Special Olympics Indiana Youth State Basketball returns to Indianapolis University for 10th consecutive tournament – The Reflector

Special Olympics Indiana (SOIN) is partnering with Indianapolis University to host the 10th consecutive SOIN Youth State Basketball Tournament at Nicoson Hall on March 26. The contest is the largest basketball tournament in the state and consists of more than 275 teams, according to the Director of Athletic Programs at Special Olympics Indiana and 2012 UIndy graduate Patrick Kozlowski. He helps with KINS 481: Applied Sport Management, which consists of an average of 10 students who plan and organize the one-day event.

“As for it being the 10, we’re going to play around a bit. It won’t be much different in terms of how the tournament works and what we do. Basketball is always front and center because that’s what we’re here for. dr. [Jennifer] VanSickle and I have some special things that we seek to showcase. . . “said Kozlowski. “Some things that can be hung up in Nicoson or presented to the athletic department as a thank you on behalf of Special Olympics saying, ‘Hey, thanks for putting this together and being great partners for the past 10 years,” as well as something to show off when other people enter college, they can look up and say, “Hey look, UIndy has this awesome partnership with Special Olympics.”

Kariden Jones, a sophomore in Exercise Science and Pre-Occupational Therapy, is enrolled in KINS 481 this semester and sits on the Marketing Committee. The students of the course are divided into various committees which share responsibility for the event.

“We have an event management committee that organizes and plans the running of the show. Then we have facilities [management committee]. There are a bunch of different committees going on,” Jones said. “From there, we meet twice a week to review what our committee has accomplished over the past week and to check in with others on what others are doing, but a lot of the course is done in outside the classroom.”

Jones said she decided to take the course because she was part of her high school’s Special Olympics basketball event. She also participated in her school’s Best Buddies program.

“These two organizations together grounded me . . . and I grounded my knowledge in Special Olympics,” Jones said. it’s quite my wheelhouse.”

Students decide how they want to share their responsibilities, Kozlowski said. One or two students act as tournament directors who oversee the competition, others oversee and recruit volunteers, set up the volunteer website, some students are in charge of facility management and finally a group that oversees events auxiliaries that athletes can participate in, according to Kozlowski.

“Our athletes, they like to have fun. So they come and play a game and they can have an hour or two between their second game. What can we do to give them a good experience while they’re here? said Kozlowski. “We try to do fun games or activities. Maybe that’s where we’re trying to get some of the student groups on campus to come in and say, do you want to do arts with them or like the men’s basketball team or came and did clinics already, the occupational therapy student group, physiotherapy groups arrived. . . .”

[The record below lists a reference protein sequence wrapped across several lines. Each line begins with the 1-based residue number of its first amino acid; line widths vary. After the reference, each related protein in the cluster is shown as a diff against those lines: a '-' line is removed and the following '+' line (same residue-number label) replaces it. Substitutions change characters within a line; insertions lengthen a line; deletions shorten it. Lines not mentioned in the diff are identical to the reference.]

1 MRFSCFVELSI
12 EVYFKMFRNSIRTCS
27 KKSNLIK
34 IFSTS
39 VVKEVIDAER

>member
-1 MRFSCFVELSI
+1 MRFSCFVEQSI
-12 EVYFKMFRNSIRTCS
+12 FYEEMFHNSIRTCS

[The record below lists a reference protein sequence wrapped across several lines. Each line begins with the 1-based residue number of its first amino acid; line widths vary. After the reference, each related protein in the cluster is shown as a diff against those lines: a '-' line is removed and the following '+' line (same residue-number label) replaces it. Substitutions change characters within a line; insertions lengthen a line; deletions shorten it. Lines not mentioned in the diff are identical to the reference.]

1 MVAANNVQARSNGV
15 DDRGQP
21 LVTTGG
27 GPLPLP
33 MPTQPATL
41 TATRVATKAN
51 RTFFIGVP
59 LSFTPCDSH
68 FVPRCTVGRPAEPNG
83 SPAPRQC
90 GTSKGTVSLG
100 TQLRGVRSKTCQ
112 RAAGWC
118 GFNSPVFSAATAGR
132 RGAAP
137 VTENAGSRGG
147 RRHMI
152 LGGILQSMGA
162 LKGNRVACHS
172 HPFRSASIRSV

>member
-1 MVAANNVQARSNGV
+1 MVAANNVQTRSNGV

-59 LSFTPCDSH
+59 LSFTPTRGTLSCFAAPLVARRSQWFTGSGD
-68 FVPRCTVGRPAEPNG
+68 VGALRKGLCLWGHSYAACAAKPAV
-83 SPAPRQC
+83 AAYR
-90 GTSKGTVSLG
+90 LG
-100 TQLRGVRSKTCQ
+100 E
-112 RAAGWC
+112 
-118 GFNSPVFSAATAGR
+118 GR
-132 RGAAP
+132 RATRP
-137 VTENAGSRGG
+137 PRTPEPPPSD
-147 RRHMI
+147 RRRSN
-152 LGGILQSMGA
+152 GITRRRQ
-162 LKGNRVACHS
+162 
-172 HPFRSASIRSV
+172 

Each committee develops a schedule for their activities throughout the semester, which decides their due dates that keep the event planning process moving, according to Jones. She said that each committee has a different schedule because their tasks are not comparable. For example, Jones said the volunteer committee’s schedule is different from the marketing committee’s because she can’t set up a balloon arch until the day before the event while the volunteer committee has to recruit volunteers for months. in advance.

According to Kozlowski, the event intends to be staged similarly to the regular Olympics that recently took place in Beijing, China. The event has a large production of opening ceremonies, which Kozlowski says is something the students hope to replicate on a much smaller scale. He said that the uniqueness of the tournament is that from year to year, the heart of the tournament is the same, but the bells and whistles, or the outward appearance, are different because the course welcomes new students every year with new ideas.

“We want it to be a fun and welcoming environment. We want you to come in and be excited for what’s to come that day,” Jones said.

According to Jones, KINS 481 students want the whole experience to be enjoyable rather than walking into an empty gym. Kozlowski said CARE events tend to be a place where their athletes feel like they can be themselves without judgment.

“I like to tell people that Special Olympics events are probably one of the few places in the world where you can go and there’s nothing but pure joy on the faces of the competitors,” Kozlowski said. . “Most of our athletes love winning a gold medal. That’s obviously why they’re there. But more than that, they like to compete with friends, meet other people [and] enjoy.”

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